November 2013, Volume 17, Number 4


Teacher coloring with children
With Project Ei-Ei-O!, MDC will be able to train early childhood educators to identify developmental roadblocks early on and give children the best start.

MDC Initiatives Boost Outcomes in Early Childhood Education

Teaching young children sounds as simple as a nursery rhyme. In truth, it takes significant training to do it right, especially to improve the outcomes of children with developmental challenges. Thanks to a well deserved, nearly $1 million grant from the U.S. Department of Education, MDC’s School of Education will be able to provide enhanced preparation to students of its cutting-edge Bachelor of Science in Early Childhood Education (ECE) program, enabling them to identify challenges kids face and take positive steps early for a lasting impact.

“Intervention at a very young age is critical so that these difficulties don’t become egregious problems for these children down the road,” said Dr. Susan Neimand, director of MDC’s School of Education.

The new endeavor is endearingly dubbed Project Ei-Ei-O!, for Early Identification Early Intervention Opportunities. Starting in January, the five-year grant will train 80 teachers working with children from birth to age 4 who are showing signs of autism, language disorders or other developmental hurdles. The grant not only covers tuition and books but also provides a living stipend to the teachers-in-training.
ECE majors will be able to take part in Project Ei-Ei-O! upon entering the upper-division program of the baccalaureate, which will have its first graduating class in May 2014.

A New Credential en español

Improving early childhood education from another angle, in response to requests voiced by community partners in early childhood education, MDC’s School of Education now offers the Florida Child Care Professional Credential (FCCPC) in Spanish at Kendall and North campuses.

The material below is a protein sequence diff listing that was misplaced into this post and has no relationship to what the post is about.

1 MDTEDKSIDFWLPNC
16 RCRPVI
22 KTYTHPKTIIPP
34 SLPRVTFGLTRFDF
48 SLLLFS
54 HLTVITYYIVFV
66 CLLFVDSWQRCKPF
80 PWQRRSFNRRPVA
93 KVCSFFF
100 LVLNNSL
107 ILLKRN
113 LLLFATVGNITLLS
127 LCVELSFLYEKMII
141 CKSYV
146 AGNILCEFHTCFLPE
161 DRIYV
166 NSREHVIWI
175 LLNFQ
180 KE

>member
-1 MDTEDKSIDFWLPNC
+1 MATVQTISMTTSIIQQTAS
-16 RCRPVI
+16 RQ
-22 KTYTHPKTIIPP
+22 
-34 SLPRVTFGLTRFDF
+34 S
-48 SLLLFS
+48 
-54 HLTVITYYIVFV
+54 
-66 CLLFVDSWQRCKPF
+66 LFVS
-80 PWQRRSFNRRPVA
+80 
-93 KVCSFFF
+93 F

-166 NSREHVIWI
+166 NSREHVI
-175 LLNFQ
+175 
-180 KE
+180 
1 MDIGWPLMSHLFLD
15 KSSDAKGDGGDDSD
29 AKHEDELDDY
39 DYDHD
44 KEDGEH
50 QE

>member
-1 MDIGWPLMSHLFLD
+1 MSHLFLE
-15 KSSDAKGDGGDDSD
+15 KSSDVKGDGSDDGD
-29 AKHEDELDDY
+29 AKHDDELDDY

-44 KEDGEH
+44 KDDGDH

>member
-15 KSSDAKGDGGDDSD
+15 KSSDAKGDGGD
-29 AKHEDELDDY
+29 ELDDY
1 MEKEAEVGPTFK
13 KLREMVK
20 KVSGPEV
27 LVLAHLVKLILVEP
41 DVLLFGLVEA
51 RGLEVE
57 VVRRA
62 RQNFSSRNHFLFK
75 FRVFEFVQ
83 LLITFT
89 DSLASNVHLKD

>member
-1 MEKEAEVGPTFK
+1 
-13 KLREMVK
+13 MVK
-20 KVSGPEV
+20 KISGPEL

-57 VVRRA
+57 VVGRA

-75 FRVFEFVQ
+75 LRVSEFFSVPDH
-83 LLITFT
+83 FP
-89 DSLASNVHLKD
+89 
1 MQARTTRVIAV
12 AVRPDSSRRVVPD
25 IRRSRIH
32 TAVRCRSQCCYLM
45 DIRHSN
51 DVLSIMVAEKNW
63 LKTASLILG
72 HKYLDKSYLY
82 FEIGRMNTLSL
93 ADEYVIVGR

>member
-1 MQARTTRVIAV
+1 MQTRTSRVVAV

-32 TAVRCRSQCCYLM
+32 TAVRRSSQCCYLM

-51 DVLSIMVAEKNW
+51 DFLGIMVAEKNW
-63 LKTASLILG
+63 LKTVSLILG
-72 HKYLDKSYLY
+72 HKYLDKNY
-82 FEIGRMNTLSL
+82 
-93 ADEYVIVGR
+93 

“The focus is not the care provider but the child,” said Neimand. “By providing instruction in the caregiver’s native language, alongside contextualized English, MDC is raising the bar for child care in South Florida while simultaneously making compliance with state laws accessible and unavoidable.”

By the Book

Requested by The Children’s Trust and the Early Learning Coalition, the credentialing courses are taught by SOE staff in partnership with the College’s School of Continuing Education and Professional Development. They will enable Spanish-speaking caregivers to receive the state credential and work by the book rather than under the radar, in turn improving outcomes for their young charges. Pending the outcome of this fall’s Spanish program, MDC plans to offer coursework in Haitian Creole in the spring.

“These practitioners are not going to become fluent in English,” Neimand said, “but they should be able to talk to parents in English. They should be able to label things around the classroom so that children can recognize words and make a mental connection. We’re doing our part to ensure that young children are getting the best possible care.”

— MR

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